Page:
Taking Your Team Back to Work After COVID-19

After many weeks of lockdown and widespread disruptions to day-to-day life, the world is starting to discuss and institute new practices to bring communities back to normal in the wake of the COVID-19 pandemic.

At this time, all efforts are focused on ensuring the grand reopening is a safe one. For businesses there are many complex onboarding processes involved in getting new hires up and running in the wake of COVID-19. That challenge is magnified if the scale of hiring is large and the time to do it is short; this unprecedented combination makes the case for automating as many steps of the process as possible. Implementing these automated, rules-based workflows as a permanent fixture will help ease the recovery from COVID-19, as well as increase efficiency within the organization going forward.

Onset of the Pandemic

When the COVID-19 outbreak first began, many organizations had to rapidly offboard employees, associates and contractors, and transition the remaining workforce to Work From Home (WFH). From an IT perspective, there were a number of other challenges, including:

  • Coordinating the collection and reclamation of IT hardware devices from vendors and associates who had been offboarded
  • Re-harvesting or recovering the cost of unused software licenses or subscriptions
  • Ensuring application access is terminated smoothly across all devices and accounts to prevent security breaches
  • Coordination of the hand-offs across multiple functional areas (Vendor Management, Security and Compliance, HR, IT Project Teams) during the offboarding process
  • Re-distribution of those assets and installing the appropriate collaboration tools to maintain productivity from a remote workforce

It was important to manage these offboarding tasks effectively to manage costs, minimize risk and prepare for a smooth and rapid “ramp up” when it’s time to return to normal operations. Unfortunately, it’s common for organizations to rely on cumbersome manual processes to manage these steps. For example, a large American clothing department store chain was using spreadsheets to manage its workforce; this became far too labor-intensive when faced with the need to suddenly offboard many thousands of associates. Ness helped them develop a rapid offboard solution that synthesized features from the ServiceNow platform, existing HR systems and modern digital workflow capabilities to consolidate spreadsheets, emails and disparate data into one master application governed by rules-based workflows. This solution addresses many needs that companies have when offboarding large numbers of contractors and associates, by streamlining and prioritizing processes and data – while controlling costs and reducing compliance risk.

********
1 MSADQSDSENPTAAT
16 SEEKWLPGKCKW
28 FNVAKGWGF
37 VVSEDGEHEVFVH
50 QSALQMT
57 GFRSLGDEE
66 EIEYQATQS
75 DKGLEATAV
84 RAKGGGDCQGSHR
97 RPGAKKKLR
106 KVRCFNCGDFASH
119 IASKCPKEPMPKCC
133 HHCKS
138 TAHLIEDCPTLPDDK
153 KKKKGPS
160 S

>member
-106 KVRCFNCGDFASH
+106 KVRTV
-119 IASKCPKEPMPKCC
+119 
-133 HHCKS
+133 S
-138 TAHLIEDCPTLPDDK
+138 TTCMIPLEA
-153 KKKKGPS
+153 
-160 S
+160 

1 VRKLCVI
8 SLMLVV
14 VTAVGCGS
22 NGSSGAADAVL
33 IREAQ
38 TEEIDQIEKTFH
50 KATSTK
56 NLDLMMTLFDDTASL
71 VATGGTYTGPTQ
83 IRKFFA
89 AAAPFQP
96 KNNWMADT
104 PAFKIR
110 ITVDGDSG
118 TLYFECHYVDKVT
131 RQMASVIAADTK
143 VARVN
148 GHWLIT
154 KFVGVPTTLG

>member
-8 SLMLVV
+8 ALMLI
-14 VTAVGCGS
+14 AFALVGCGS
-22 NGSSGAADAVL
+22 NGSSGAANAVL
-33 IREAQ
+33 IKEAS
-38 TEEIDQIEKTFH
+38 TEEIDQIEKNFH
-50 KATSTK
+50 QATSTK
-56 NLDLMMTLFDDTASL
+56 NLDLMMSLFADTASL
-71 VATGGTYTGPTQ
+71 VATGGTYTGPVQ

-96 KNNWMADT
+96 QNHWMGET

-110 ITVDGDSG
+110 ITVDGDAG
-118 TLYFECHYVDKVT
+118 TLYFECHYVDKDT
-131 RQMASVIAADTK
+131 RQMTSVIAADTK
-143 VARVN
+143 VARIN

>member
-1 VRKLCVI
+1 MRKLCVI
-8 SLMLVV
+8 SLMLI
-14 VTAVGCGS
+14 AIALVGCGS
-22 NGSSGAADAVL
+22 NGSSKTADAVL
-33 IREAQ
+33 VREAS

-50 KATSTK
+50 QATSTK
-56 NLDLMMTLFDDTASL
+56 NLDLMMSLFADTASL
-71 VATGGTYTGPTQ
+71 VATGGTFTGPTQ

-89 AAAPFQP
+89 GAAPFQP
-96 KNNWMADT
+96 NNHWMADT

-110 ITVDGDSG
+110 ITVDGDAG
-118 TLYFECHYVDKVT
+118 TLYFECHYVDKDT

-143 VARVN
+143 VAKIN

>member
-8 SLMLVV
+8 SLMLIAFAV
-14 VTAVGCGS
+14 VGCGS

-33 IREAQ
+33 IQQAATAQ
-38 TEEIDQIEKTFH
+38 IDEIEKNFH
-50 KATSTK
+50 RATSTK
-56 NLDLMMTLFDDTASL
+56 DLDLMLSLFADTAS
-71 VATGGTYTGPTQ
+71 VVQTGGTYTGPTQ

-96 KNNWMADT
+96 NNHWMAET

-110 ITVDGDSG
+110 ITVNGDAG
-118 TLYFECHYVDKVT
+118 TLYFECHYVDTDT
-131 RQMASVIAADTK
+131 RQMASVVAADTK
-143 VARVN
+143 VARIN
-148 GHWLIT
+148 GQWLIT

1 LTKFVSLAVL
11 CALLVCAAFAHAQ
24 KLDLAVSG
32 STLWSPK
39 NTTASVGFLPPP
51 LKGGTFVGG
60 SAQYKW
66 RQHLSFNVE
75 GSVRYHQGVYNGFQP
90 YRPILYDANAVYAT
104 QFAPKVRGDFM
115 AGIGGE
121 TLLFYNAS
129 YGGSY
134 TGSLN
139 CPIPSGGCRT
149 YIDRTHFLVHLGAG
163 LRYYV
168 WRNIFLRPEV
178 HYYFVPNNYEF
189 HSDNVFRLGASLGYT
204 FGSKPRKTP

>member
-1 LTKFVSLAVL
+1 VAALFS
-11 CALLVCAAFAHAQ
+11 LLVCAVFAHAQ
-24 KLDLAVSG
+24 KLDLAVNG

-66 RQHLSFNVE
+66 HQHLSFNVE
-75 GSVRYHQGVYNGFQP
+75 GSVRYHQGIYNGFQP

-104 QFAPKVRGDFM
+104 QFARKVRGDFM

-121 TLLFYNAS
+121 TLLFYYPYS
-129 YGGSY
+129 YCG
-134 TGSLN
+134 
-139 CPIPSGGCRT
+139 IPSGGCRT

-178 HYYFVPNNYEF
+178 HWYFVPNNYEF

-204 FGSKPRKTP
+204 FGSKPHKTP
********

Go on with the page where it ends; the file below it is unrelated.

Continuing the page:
What’s Next?

A streamlined and well-designed offboarding process naturally lends itself to accelerating the onboarding process when the time comes. The Ness solution can manage an up-to-date, real-time inventory of people, assets and licenses, and a backward compatible collection of offboarding catalog items that can be used to efficiently onboard contractors and associates. It also provides features like standard imaging and licensing based on employee role to accelerate access provisioning and software licensing to ramped up resources.

Traditionally, bringing new people on board requires existing staff to already be in place to manage on-the-job training and familiarization with company processes. Organizations will need to ask themselves if they have the right number and seniority of staff necessary to scale back up. IT teams are likely to be some of the first personnel that return to working on-site. Their work is critical to provide the ongoing support that employees need as they transition slowly from WFH to working in the office – or strike a new balance between the two. Inevitably, people will be returning to the office in cohorts rather than all at once – that means juggling and prioritizing the needs of on-site workers and remote workers.

IT teams will also be handling hardware that needs to be distributed, after being disinfected without damaging the electronics, and they will be closely monitoring network capabilities and security features like remote access. As you build programs to bring your organization back to work, set goals and measure your progress. The objective is not to meet every single goal perfectly, but to figure out how to improve if things do not go as planned. Things will never be exactly the same again, but that might be a positive. There is an opportunity to embed new processes for smoother connectivity, better collaboration and more sharing of knowledge. Greater transparency for employees should break down the siloes that existed before the pandemic changed the way we work.

Beyond the Tech

The recovery effort will require synchronization between people and software to provide support for different configurations of your workforce. This time will be critical to reset the relationship with the employees in the organization. Whereas many have been hurt by the pandemic, many more will be happy to come back to work and renew friendships that have lain dormant in lockdown. Take advantage of this moment to rebuild some of what may have been lost over the past several months.

The Future

The COVID-19 pandemic is a stark reminder that disaster can strike at any moment. Preparing in advance rather than reacting in the moment can make the difference between a catastrophe and a hardship that can be recovered from. That planning and preparation involves implementing adaptable technology, workflows and strategies that will help future-proof the organization against potential threats down the road.

To learn more about how Ness can help you learn from these lessons now to set your organization up for success in the future, click here.

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